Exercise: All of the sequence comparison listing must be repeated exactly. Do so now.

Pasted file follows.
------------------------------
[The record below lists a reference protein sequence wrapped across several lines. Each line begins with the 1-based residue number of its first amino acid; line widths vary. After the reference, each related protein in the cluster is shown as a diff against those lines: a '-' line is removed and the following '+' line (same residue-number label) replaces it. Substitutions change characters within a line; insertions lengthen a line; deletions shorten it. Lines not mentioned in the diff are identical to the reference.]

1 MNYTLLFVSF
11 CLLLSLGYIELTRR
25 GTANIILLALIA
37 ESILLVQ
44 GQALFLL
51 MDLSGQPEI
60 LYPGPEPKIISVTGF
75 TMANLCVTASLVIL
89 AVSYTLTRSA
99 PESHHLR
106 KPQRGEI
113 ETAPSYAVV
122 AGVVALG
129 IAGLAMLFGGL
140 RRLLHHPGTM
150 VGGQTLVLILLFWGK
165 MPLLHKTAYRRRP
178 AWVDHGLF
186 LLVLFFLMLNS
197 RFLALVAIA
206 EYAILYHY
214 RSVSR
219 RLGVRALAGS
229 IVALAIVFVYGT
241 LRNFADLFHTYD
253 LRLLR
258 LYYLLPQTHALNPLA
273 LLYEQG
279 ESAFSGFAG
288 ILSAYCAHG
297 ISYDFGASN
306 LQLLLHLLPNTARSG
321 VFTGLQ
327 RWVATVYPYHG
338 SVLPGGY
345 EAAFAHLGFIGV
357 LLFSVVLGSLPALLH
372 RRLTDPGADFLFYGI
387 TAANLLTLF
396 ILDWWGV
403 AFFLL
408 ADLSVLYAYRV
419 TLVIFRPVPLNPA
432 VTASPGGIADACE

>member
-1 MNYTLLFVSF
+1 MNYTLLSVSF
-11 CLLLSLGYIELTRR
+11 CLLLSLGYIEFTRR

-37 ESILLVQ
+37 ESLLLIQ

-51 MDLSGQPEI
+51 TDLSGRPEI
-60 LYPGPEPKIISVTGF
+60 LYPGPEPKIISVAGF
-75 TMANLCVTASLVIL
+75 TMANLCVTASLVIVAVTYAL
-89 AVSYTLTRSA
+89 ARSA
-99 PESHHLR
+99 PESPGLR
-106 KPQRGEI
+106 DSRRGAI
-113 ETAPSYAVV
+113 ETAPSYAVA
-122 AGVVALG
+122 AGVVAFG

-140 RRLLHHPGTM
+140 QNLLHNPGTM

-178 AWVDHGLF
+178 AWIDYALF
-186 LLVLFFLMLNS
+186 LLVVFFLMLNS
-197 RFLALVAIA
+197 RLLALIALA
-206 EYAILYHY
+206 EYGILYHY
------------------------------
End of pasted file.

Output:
[The record below lists a reference protein sequence wrapped across several lines. Each line begins with the 1-based residue number of its first amino acid; line widths vary. After the reference, each related protein in the cluster is shown as a diff against those lines: a '-' line is removed and the following '+' line (same residue-number label) replaces it. Substitutions change characters within a line; insertions lengthen a line; deletions shorten it. Lines not mentioned in the diff are identical to the reference.]

1 MNYTLLFVSF
11 CLLLSLGYIELTRR
25 GTANIILLALIA
37 ESILLVQ
44 GQALFLL
51 MDLSGQPEI
60 LYPGPEPKIISVTGF
75 TMANLCVTASLVIL
89 AVSYTLTRSA
99 PESHHLR
106 KPQRGEI
113 ETAPSYAVV
122 AGVVALG
129 IAGLAMLFGGL
140 RRLLHHPGTM
150 VGGQTLVLILLFWGK
165 MPLLHKTAYRRRP
178 AWVDHGLF
186 LLVLFFLMLNS
197 RFLALVAIA
206 EYAILYHY
214 RSVSR
219 RLGVRALAGS
229 IVALAIVFVYGT
241 LRNFADLFHTYD
253 LRLLR
258 LYYLLPQTHALNPLA
273 LLYEQG
279 ESAFSGFAG
288 ILSAYCAHG
297 ISYDFGASN
306 LQLLLHLLPNTARSG
321 VFTGLQ
327 RWVATVYPYHG
338 SVLPGGY
345 EAAFAHLGFIGV
357 LLFSVVLGSLPALLH
372 RRLTDPGADFLFYGI
387 TAANLLTLF
396 ILDWWGV
403 AFFLL
408 ADLSVLYAYRV
419 TLVIFRPVPLNPA
432 VTASPGGIADACE

>member
-1 MNYTLLFVSF
+1 MNYTLLSVSF
-11 CLLLSLGYIELTRR
+11 CLLLSLGYIEFTRR

-37 ESILLVQ
+37 ESLLLIQ

-51 MDLSGQPEI
+51 TDLSGRPEI
-60 LYPGPEPKIISVTGF
+60 LYPGPEPKIISVAGF
-75 TMANLCVTASLVIL
+75 TMANLCVTASLVIVAVTYAL
-89 AVSYTLTRSA
+89 ARSA
-99 PESHHLR
+99 PESPGLR
-106 KPQRGEI
+106 DSRRGAI
-113 ETAPSYAVV
+113 ETAPSYAVA
-122 AGVVALG
+122 AGVVAFG

-140 RRLLHHPGTM
+140 QNLLHNPGTM

-178 AWVDHGLF
+178 AWIDYALF
-186 LLVLFFLMLNS
+186 LLVVFFLMLNS
-197 RFLALVAIA
+197 RLLALIALA
-206 EYAILYHY
+206 EYGILYHY